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Growing Resume Inflation Makes Due Diligence in Hiring

Economic lulls force companies to search for savvy methods to ensure profitability. Most follow the obvious paths of containing costs and practicing fiscal conservatism; however, when it comes to saving on the costs associated with risk management, some may not realize the payoffs to be gained by investing in human resources expertise. With a slow economy and high unemployment rates, good and even great employees are jobless. These conditions create the right environment for an opportunistic business to overhaul its work force with new, more qualified employees. Doing so can help to correct the cause of every single risk management problem: employees.

The best risk management practice is for a company to do their homework prior to making a new hire. This type of due diligence does not start with the interview process; on the contrary, the best method to finding the right employee is to do your research before you grant him or her an initial interview.

Perform Due Diligence Prior to Hiring

Steve Williams of EctoHR, a leading national human resource consulting and outsourcing firm has discovered a frightening trend that has occurred since July 2008. Typically, EctoHR is called upon to perform reference and background checks for their clients. In reviewing his company’s yearly data, Mr. Williams has found that through the first quarter of 2008, 13.5% of all resume and background verifications his company completed came back with a flagged result, such as a criminal conviction, education discrepancy or employment history fabrication. However, when looking at the time period from July 2008 through the present, that number has risen to over 20%. The real problem has been with employment history fabrication. Historically, Mr. Williams noted that EctoHR has had an average of 6.5% of applicants caught misrepresenting their employment history. That number has jumped to 13% this year and the reason, Mr. Williams states, is obvious: “As the time between jobs stretches on, a higher percentage of job seekers change their resume in an attempt to be a more attractive candidate.”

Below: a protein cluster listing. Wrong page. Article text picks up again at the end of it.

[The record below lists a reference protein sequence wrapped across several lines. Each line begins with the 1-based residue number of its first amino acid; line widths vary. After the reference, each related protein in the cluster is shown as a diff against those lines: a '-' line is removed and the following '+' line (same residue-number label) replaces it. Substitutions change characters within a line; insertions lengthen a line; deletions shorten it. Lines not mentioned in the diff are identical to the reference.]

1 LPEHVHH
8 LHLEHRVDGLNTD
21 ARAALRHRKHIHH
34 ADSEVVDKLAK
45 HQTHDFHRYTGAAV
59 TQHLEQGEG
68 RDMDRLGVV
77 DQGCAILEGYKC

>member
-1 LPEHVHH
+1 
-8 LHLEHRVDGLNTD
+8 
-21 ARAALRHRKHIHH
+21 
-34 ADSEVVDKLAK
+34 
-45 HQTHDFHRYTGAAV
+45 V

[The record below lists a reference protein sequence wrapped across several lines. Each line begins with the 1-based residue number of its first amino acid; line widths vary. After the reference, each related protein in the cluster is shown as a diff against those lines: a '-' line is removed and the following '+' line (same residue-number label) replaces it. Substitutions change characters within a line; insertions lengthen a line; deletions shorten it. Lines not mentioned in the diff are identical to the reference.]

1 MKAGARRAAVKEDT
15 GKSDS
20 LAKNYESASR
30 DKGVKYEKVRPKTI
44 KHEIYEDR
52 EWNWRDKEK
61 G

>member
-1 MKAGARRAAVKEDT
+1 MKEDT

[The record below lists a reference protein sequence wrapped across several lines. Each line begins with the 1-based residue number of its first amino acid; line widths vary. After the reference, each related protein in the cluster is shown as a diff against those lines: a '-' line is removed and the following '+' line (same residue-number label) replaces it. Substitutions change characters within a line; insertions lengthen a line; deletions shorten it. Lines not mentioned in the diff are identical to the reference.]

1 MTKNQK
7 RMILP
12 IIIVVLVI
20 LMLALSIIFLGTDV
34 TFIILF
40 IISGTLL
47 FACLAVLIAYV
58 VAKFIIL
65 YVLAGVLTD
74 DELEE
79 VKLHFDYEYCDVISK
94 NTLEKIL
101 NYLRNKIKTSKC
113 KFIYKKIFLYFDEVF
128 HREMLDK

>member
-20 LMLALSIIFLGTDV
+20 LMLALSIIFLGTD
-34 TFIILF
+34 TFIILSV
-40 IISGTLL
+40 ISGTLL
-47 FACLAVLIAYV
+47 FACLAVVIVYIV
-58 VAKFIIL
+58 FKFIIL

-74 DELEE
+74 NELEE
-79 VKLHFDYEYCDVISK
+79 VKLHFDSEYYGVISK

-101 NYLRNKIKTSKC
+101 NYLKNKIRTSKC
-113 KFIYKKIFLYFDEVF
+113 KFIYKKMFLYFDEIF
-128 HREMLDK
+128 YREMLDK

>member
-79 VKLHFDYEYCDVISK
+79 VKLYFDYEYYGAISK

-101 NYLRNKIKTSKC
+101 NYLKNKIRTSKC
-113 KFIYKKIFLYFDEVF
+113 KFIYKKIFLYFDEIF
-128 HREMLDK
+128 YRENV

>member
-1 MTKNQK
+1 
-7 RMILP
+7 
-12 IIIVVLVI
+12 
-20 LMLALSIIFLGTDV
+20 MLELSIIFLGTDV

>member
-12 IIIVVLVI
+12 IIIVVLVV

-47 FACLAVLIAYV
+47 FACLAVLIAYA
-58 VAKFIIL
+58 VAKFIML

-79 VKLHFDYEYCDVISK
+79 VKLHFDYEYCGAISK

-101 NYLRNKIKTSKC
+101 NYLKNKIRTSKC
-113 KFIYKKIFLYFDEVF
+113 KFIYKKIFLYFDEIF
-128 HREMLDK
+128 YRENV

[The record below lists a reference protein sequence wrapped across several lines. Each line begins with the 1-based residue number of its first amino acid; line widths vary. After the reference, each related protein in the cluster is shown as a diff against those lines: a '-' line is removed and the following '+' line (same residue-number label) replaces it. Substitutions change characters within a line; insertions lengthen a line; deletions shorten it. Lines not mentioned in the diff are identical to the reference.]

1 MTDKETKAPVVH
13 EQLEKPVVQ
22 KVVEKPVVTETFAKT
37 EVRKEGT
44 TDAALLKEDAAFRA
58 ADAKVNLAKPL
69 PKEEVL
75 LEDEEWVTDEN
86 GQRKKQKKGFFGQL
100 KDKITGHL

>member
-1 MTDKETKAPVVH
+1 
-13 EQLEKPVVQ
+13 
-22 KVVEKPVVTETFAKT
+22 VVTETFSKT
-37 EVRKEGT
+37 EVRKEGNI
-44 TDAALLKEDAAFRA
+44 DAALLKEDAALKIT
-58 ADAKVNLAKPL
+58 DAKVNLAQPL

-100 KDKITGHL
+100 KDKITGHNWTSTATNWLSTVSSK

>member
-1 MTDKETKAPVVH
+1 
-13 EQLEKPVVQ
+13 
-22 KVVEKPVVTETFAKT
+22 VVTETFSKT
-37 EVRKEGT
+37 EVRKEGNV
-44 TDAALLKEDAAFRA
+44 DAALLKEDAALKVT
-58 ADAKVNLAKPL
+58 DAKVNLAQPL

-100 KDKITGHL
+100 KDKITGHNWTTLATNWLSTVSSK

To the unwitting employer, such deceit can have major financial repercussions, especially when it comes to the risk management arena. Inexperienced or unqualified employees present multiple issues prior to and during litigation. Prior to litigation, an employee that does not have the experience to observe a dangerous condition or does not have the knowledge to perform routine, industry accepted protocols, can lead to disastrous results such as severe personal injury, costly property damage and even death. Further, when faced with an accident investigation or other serious matter, such an employee will likely not appreciate company policy, causing the company excessive litigation costs and attorneys fees where they could have been avoided. During litigation, inexperienced or unqualified employees present similar problems. During an attorney meeting, such employees are often afraid to provide pivotal facts that leave defense attorneys without a clear liability picture. They also tend to share irrelevant and harmful information at deposition and trial. Finally, they can make a bad presentation to a jury when discussing their knowledge and experience about their job.